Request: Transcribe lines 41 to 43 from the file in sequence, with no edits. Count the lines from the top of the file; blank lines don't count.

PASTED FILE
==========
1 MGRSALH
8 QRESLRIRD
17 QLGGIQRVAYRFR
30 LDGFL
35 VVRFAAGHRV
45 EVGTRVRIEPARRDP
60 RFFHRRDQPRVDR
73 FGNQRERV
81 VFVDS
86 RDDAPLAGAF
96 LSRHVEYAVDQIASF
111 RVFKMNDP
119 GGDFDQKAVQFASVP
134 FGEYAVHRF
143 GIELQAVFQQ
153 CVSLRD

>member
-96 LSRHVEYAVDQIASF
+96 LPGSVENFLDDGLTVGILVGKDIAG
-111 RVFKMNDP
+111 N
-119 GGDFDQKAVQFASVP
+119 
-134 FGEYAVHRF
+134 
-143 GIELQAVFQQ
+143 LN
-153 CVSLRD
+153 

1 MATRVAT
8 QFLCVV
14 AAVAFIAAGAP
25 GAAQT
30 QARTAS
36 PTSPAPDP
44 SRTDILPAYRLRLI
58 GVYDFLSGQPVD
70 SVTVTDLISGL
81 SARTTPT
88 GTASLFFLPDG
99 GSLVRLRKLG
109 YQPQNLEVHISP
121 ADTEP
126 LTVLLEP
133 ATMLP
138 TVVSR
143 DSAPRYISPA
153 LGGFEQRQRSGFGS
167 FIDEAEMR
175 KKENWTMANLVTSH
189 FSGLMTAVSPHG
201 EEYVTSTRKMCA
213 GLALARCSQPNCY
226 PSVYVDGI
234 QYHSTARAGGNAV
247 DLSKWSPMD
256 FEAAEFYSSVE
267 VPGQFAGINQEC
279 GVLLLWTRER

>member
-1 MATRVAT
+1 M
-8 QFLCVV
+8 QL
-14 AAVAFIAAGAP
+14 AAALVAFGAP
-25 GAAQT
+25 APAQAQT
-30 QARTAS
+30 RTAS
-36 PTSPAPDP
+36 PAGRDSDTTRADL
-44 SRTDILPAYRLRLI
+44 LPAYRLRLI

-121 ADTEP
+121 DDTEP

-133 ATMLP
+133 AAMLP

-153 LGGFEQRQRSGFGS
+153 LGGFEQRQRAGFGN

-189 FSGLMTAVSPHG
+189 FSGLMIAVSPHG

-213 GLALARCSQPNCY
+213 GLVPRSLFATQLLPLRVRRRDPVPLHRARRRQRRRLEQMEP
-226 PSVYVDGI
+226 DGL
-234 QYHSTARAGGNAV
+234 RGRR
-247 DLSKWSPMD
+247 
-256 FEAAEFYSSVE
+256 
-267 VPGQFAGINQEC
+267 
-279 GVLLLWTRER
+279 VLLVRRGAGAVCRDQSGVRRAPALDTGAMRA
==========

99 GSLVRLRKLG
109 YQPQNLEVHISP
121 ADTEP